Tuesday, June 28, 2005

Essay: X

NOTE: An extraordinary idea for an essay came to me as I was listening on headphones to Lecuona and watching television with the closed-caption option. But by the time I had disentangled myself, dashed upstairs, and logged on, the topic had vanished from my mind. Still, a enticing abstract of the thing lingered in consciousness, so I determined to pursue the general train of thought:

I've paced these halls many a night ruminating on the exigencies, and vaster implications, of X. Doubtless, from the dawn of time, many of you have done the same. Indeed, the most superficial survey of the literature of X reveals that it has numbed the minds of the greatest intellects of our civilization; this has not prevented them from discoursing at length on the topic, else we'd have no record of their often pathetic fumblings. Still, the question of X remains, stark, vivid, and essential, regardless of what crude answers, or lack thereof, we might produce.

A, in his labyrinthine essay "Transcendental Deduction of X in Relation to the Senses," concludes at the very last, "And thus although X can be held neither to participate of being, or of non-being, it nevertheless enters into its own essence, both empirically and a priori, thus rendering the brute facts of experience both negligible in relation to it, and categorically undeniable." This is, to put the matter bluntly, stupid, but at least monotonously so, and we must have a beginning.

The notorious Enlightenment wit B attempted to dispose of the matter with his customary panache: "Without X, none of us would be here; with it, I fear, most of us ought to be embarrassed to be here." This oft-quoted remark plays nicely on the paradox of X, but B's further remarks are often omitted: "And in ten minutes time, I won't be here. Think on X as you consume my share of the wine." Interesting that B, a notorious dipsomaniac, should present himself as so free with "his" share of the wine, a fancy that surely would not have been plausible in any context other than X. B was murdered by a cuckolded husbanded before the week was out, so we'll never know if he was layering his ironies in a uniquely relevant manner, or was simply having his little joke at the expense of the fashionable classes.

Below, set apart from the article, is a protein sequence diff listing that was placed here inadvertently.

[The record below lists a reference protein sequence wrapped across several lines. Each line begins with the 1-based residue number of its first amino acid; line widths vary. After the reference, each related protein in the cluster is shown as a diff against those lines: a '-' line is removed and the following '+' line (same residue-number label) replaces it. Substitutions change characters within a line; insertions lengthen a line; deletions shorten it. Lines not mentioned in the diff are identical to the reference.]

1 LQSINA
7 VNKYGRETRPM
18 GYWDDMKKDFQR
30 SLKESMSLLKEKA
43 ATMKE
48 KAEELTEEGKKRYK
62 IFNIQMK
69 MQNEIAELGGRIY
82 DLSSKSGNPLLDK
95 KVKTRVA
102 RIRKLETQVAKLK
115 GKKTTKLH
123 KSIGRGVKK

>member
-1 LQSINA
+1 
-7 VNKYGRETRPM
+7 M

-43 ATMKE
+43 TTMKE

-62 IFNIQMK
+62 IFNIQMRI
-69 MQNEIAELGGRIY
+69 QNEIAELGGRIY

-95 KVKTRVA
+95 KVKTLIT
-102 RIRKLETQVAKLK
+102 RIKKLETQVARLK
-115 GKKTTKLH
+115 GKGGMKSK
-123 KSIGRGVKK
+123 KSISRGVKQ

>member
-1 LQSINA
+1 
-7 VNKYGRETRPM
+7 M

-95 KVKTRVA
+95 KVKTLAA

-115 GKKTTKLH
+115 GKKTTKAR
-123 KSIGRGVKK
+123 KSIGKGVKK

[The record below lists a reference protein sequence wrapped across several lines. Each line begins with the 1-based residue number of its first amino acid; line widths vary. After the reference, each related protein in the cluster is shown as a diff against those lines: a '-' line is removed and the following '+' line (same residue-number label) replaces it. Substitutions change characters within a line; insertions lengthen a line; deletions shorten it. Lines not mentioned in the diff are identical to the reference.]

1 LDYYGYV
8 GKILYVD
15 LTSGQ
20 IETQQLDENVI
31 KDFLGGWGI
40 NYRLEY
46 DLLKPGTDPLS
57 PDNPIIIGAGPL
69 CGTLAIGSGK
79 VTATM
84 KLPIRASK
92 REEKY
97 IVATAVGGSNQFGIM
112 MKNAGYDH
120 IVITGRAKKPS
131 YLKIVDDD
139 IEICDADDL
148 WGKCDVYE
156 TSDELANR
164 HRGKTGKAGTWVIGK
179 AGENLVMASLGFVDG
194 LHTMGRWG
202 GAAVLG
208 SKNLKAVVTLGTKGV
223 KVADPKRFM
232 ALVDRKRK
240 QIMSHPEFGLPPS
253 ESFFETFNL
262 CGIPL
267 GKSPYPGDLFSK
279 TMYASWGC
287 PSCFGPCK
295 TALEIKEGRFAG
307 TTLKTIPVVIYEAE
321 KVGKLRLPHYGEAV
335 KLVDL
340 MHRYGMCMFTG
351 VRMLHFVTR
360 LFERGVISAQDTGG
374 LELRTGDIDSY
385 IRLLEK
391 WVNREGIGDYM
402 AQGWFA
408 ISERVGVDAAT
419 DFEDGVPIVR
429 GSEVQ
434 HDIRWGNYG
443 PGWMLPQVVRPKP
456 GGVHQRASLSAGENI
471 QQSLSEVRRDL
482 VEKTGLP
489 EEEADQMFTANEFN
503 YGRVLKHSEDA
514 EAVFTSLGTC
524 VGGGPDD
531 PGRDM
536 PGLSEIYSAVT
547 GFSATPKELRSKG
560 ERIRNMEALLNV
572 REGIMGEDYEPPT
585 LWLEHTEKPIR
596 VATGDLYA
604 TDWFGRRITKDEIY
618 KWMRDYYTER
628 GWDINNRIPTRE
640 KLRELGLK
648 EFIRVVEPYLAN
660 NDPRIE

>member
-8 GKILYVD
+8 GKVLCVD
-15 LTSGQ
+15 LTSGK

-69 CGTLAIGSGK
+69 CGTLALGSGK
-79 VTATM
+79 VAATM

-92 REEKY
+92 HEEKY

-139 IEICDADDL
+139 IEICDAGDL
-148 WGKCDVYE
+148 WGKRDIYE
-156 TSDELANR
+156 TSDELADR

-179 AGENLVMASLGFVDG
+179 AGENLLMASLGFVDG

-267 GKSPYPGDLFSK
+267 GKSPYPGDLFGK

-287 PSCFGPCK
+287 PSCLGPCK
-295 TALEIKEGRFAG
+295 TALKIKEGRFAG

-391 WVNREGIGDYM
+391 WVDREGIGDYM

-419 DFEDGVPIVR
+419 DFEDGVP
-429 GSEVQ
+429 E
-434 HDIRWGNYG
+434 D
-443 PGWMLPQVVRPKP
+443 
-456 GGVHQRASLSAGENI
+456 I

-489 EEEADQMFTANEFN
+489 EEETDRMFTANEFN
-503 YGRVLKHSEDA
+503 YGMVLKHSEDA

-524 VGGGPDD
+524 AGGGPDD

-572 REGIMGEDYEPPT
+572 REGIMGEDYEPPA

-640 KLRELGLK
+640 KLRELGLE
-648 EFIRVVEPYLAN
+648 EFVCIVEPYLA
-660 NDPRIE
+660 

This did not prevent C, writing from Greece in 18--, from remarking in a letter to his publisher, "Oh, that I might have had a fuller understanding of the import of X before this moment. But I was young, and fresh on the scene, and full of words; the whirlwind took me up, and never put me to earth again. And now, now that I begin truly to see -- now it is too late. The day wanes; my mind is haunted by shadows, not of things unseen, but of things seen; the final battle is imminent, and no wine can still my tremblings. And somewhere, from that last darkness, I begin to hear the song to which I have for so long been deaf, but now it roars, roars: 'X, X, X. It is so. It is X and shall remain.' Good-bye." While this may seem like typical fodder for undergraduate essays, as indeed it is in schools that bother to teach such things, it is a good deal more. It is the corruption of reason by the very passion that brought it about; it is the annihilation of X in the moment of its recognition. Had C lived another decade, he might have cast bread upon these murky waters. Probably not, though. Lucidity was not his strong suit.

We are in modern times all too familar with D's startling breakthrough paper, "X in the Transformation of Energy in Expanding Systems." However, the very real material benefits that D's precedent-shattering theory made possible -- the transformation of academic journals into foodstuffs; the development of invisibility in espionage, entertainment, and personal transportation; the construction of the various Stargate devices -- must not blind us to the fact that D's X is a scientific construct only, defined mathematically, and has little bearing on the larger, epistemic use of the term, whose mysteries are no closer to solution than when E noted that "thought cannot exist without X, yet X bears no relationship to thought" in 300 B.C. We might add that over two millenia of thought about X bear this out.

For myself, I choose to take X where I find it -- in the crowded marketplaces, in the fashionable drawing-rooms, in the hush of the forest at dawn, in the very eggplant I disdain to eat. But, even were I to find it everywhere, I should be no more capable of moral comprehension of its consequences than if I had never considered it at all. Beyond this, we must beat breasts in silence, and leave speech to them alone. X is pretty complicated.